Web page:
Throw a stone in any direction and you’re bound to hit a ramen shop. From Japan-headquartered eateries setting up outposts here, to homegrown chain restaurants creating their own renditions of the comforting noodle dish, the past few years have seen an influx of ramen shops sprouting up in the Singapore food scene.
Comprising springy noodles covered in a rich, umami-laden broth, each piping hot bowl often includes staple ingredients such as fatty roasted pork, bamboo shoots, spring onions, and a soft boiled egg with a runny orange centre. Tonkotsu, or Hakata-style pork bone broth, is the most common option here, as it’s favoured for its creamy consistency and addictive saltiness. But a number of Japanese restaurants also offer other soup bases such as shoyu (soy sauce) and miso — which features miso paste blended with a chicken, fish or pork bone stock. Some eateries have even put an unconventional spin on their ramen by incorporating premium ingredients like truffle, or preparing it as tsukemen — where the noodles are served dry and meant to be dipped in soup.
If you can’t decide where to go for your next ramen fix, or are simply overwhelmed by the myriad choices out there, we’ve put together a guide to 5 of the best ramen shops in Singapore. Read on for our recommendations.
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Located at Orchid Hotel and Paya Lebar Square, this restaurant uses a tonkotsu broth for its noodles. Our pick is its Orchid Hotel outlet, a cosy nook decorated with Japanese lanterns and posters — so you can fool yourself into thinking you’re dining in a hole-in-the-wall eatery in Tokyo.
Go for its signature tonkotsu ramen, which comprises noodles topped with silky, fatty slices of pork, black fungus and spring onions, and soaked in a milky, salty broth. You get to customise your noodle texture, amount of chicken oil in the broth, and taste of the soup. Spruce up your bowl with additional toppings such as seaweed and a soft boiled egg, and don’t forget to load up on the complimentary beansprouts and hard boiled eggs. Do note that the shop can feel a little cramped and warm when it gets crowded, so be prepared for a sweaty affair during peak hour.
Ramen Keisuke Tonkotsu King, 1 Tras Link, #01-19, Orchid Hotel, Singapore 078867, +65 6636 0855
An outpost of the one-Michelin-starred Tsuta in Tokyo, this restaurant attracted snaking queues when it first opened last November. It’s known for its signature shoyu base, which is blended with truffle oil for an earthy kick. Expect a savoury, aromatic treat in the form of its shoyu soba, which comes with bamboo shoots, leek, a slice of roasted pork, and a dollop of black truffle soaked in truffle oil.
Another must-try is the shio soba, which has a chicken-seafood base imbued with Okinawa rock salt and contains green olives puréed in truffle oil.
Tsuta Singapore, #01-01 Pacific Plaza, 9 Scotts Road, Singapore 228210, +65 6734 4886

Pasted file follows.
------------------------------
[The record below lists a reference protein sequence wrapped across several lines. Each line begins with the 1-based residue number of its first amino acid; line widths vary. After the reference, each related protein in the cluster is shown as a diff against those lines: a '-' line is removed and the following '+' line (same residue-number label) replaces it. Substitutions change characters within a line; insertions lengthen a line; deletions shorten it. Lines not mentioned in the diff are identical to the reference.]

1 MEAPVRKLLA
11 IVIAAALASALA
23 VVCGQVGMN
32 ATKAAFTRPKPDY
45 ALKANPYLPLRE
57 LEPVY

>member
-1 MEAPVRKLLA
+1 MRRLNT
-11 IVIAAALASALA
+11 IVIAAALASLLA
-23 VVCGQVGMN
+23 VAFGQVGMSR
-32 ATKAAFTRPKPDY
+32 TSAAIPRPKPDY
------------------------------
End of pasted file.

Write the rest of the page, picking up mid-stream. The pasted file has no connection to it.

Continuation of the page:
Operating multiple outlets across Japan, the US, Taiwan, the Philippines and Singapore, this Japanese chain restaurant is renowned for its white tonkotsu-based ramen. It serves its ramen in various different broth options such as shio, shoyu and miso. For those who prefer their ramen with a bit of heat, there’s also a spicy miso flavour infused with three types of chilli peppers. Standard toppings for its bowls include roasted pork slices and fresh bamboo shoots.
Our favourite is the Tokusen Toroniku ramen, which comprises springy noodles in your choice of broth, and paired with a generous portion of delightfully fatty and tender roasted pork cheek.
Hokkaido Ramen Santouka, The Central, 6 Eu Tong Sen Street, #02-76, Singapore 059817, +65 6224 0668
Tuck into Sapporo-style ramen at this joint at Millenia Walk. The usual suspects of roasted pork, bamboo shoots and a soft boiled egg are present in its bowls, but what sets Sapporo Ramen Miharu apart from its counterparts is its salty, miso-based soup that clings to every strand of its chewy, firm noodles. The noodles are topped with sweet corn, which tempers the overall saltiness.
If you’re seeking to try something different, the restaurant also offers a dry version of the ramen called tsukemen, where you dip your dry noodles into an accompanying bowl of soup infused with either miso, citrus soy sauce, or spicy chilli miso butter.
For shoyu-based ramen, head over to Sanpoutei, which serves its noodles in a clear soup produced by stewing a combination of chicken, pork bones, two types of dried sardine, and vegetables for six hours. The result is a light but umami-packed broth that tastes divine with its thick, wavy noodles and melt-in-your-mouth, seared roasted pork slices.
For those who aren’t too keen on pork, the restaurant also offers a miso-chicken version in spicy and non-spicy options. It operates two outlets at Holland Village and Shaw House.
Sanpoutei Ramen, Holland Village, 253 Holland Ave, #01-01, Singapore 278982, +65 6463 7277